Through the welcome screen of her veil, Charlotte turned and peered, like everyone else, at the man now sauntering towards the altar. Her husband-to-be's countenance was quietly pleasing - but the stranger’s visage was strikingly beautiful. His dark blonde hair, cut a little longer than fashion dictated in England, hung straight as burnt gold over arresting features – a classically straight nose, perfectly carved lips, and brilliant green eyes that seemed almost lit from within. Skin of a most startling whiteness completed the picture. Though she felt faint with shock and tight lacing, Charlotte could not help but acknowledge the sheer beauty of the man.
Taller than the Count by several inches – though the Count was a tall man – the stranger paused at the mid-point of the central aisle, threw the Count a triumphant glance, and turned to face his audience, for all the world like a showman about to introduce an act of dazzling theatre.
“Honoured ladies and gentlemen,” he began, in an accent far more distinctly eastern European than the Count’s own, “I am mortified to be the cause of this interruption to what was to be a so happy and glorious occasion, but,“ he paused and looked about him with the air of one who must impart tragic news, “I could not live with my conscience were I to allow this ceremony to go forward, knowing...what I know...about the groom.”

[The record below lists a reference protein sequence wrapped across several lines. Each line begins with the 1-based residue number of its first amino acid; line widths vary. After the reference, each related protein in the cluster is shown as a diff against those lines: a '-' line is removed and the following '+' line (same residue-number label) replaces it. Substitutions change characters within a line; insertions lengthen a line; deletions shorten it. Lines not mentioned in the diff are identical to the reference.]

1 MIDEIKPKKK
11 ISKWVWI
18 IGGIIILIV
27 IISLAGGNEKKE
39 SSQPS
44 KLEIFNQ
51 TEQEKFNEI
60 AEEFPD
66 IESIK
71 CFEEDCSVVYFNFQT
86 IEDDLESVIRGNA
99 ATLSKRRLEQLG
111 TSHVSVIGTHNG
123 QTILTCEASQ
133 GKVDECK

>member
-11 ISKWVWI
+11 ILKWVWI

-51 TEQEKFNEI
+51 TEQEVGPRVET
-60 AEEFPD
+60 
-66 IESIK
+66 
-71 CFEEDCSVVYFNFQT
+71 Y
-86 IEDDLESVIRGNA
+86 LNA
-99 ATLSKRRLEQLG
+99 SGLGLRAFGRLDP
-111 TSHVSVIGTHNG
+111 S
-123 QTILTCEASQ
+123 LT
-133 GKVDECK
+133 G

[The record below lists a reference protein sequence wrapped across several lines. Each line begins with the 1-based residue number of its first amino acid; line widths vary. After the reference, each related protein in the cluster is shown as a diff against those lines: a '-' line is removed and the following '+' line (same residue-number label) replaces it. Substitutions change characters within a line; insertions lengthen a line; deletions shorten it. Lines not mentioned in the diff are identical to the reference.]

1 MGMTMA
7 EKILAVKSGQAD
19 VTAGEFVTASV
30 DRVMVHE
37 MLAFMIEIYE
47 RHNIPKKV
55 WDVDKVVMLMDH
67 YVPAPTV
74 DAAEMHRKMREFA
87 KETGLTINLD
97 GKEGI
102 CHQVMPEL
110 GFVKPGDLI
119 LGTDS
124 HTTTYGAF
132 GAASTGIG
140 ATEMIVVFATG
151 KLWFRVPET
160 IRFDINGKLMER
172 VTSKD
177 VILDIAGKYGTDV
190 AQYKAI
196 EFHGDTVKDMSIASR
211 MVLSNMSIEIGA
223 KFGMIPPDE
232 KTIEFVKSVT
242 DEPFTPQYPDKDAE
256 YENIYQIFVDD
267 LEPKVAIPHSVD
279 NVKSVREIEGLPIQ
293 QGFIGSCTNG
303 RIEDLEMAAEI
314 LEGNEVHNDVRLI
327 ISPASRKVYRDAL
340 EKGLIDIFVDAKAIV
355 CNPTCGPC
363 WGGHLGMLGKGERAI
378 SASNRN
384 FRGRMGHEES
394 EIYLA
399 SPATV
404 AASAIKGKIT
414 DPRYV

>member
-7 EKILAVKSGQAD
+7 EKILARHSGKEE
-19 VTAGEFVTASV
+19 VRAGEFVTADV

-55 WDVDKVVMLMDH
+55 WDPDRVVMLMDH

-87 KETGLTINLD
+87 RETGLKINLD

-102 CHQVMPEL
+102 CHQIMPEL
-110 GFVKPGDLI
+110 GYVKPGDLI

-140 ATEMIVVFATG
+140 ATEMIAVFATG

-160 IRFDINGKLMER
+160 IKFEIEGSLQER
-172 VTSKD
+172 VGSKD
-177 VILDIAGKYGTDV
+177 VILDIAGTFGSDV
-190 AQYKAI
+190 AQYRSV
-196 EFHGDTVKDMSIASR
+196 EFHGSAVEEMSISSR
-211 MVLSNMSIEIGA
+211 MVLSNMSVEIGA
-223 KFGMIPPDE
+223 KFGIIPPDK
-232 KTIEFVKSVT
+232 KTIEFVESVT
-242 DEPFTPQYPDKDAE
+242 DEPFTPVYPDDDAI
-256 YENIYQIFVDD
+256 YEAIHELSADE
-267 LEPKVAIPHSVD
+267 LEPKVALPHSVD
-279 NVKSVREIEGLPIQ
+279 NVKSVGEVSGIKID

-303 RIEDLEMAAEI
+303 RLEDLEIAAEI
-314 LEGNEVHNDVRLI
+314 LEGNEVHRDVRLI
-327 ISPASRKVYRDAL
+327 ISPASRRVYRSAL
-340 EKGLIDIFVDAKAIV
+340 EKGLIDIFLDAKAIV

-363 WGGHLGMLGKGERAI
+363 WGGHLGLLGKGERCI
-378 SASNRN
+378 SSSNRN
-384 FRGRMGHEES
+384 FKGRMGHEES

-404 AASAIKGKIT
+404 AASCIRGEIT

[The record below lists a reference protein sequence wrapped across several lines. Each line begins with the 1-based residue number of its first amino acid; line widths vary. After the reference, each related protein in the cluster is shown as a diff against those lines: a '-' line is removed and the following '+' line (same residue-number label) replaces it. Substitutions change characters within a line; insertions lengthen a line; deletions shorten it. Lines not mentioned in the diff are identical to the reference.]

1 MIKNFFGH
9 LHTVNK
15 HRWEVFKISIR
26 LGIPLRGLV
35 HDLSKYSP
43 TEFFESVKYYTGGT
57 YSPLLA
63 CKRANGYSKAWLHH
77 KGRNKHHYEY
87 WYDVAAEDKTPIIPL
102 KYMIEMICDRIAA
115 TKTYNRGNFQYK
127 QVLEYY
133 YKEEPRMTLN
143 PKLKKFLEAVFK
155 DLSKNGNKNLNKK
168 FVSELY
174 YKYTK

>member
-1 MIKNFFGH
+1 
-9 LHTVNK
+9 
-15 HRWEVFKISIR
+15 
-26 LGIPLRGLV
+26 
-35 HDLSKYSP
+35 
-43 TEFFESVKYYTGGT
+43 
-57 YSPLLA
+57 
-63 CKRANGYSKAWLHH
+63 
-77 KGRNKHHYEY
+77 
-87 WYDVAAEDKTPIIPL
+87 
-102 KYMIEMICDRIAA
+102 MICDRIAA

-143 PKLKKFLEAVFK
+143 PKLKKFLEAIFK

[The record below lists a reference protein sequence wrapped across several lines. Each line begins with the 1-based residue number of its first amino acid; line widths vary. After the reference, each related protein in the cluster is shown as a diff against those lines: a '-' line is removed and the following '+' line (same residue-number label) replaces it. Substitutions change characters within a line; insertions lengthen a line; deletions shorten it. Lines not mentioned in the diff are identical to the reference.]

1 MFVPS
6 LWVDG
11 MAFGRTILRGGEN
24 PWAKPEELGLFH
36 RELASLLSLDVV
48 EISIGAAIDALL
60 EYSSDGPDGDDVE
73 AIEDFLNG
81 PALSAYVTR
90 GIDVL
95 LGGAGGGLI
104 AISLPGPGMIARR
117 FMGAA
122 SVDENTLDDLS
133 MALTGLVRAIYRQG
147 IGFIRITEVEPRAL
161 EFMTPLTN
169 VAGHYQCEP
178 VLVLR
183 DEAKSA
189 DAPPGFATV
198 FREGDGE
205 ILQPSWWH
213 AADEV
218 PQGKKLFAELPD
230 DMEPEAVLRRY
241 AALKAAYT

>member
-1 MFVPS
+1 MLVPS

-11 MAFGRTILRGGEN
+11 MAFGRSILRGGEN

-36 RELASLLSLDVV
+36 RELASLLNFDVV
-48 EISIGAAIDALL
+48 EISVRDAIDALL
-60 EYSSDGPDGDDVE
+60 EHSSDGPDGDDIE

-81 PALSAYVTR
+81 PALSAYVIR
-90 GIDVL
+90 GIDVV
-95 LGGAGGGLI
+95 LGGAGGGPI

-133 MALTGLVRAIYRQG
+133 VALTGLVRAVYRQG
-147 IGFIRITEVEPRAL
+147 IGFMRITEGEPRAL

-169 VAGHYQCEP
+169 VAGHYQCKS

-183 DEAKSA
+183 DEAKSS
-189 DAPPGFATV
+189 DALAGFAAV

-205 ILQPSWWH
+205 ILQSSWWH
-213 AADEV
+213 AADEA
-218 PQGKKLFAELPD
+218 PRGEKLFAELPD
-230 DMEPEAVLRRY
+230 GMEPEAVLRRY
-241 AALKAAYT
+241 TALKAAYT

Charlotte felt an icy hand clutch at her heart. She felt ready to sink to the floor, but for the strong hand of the Count, supporting her as they stood. Was this stranger – before all these people, the cream of London society – about to reveal the awful truth, that both she and Vladimir were vampyres? A moment's reflection reassured her. Surely he could not do so – he would be laughed out of England! For no one – but for Charlotte, Oswald, the Count, and Bess – knew that vampyres even existed. In lurid tales, yes – but certainly not in modern, nineteenth century London! He would be taken away to an asylum forthwith.
She cast a brief, questioning look towards the Count, but he was calm as ever as he listened to the intruder continue.
“No, ladies and gentleman - on my honour and conscience, I could not allow that this should happen. For in fact, this gentleman – the so-called Count of Saxe-Coburg Dragenhof – is nothing of the kind. He is not even of noble blood.” The stranger paused again, clearly enjoying the manner in which the assembled guests hung upon his every word. His eyes glittered with mischief. "He is - "
At that moment, Charlotte, overcome by a combination of nerves, fright and lack of air, did what was for her a most unusual thing – and quite fainted away.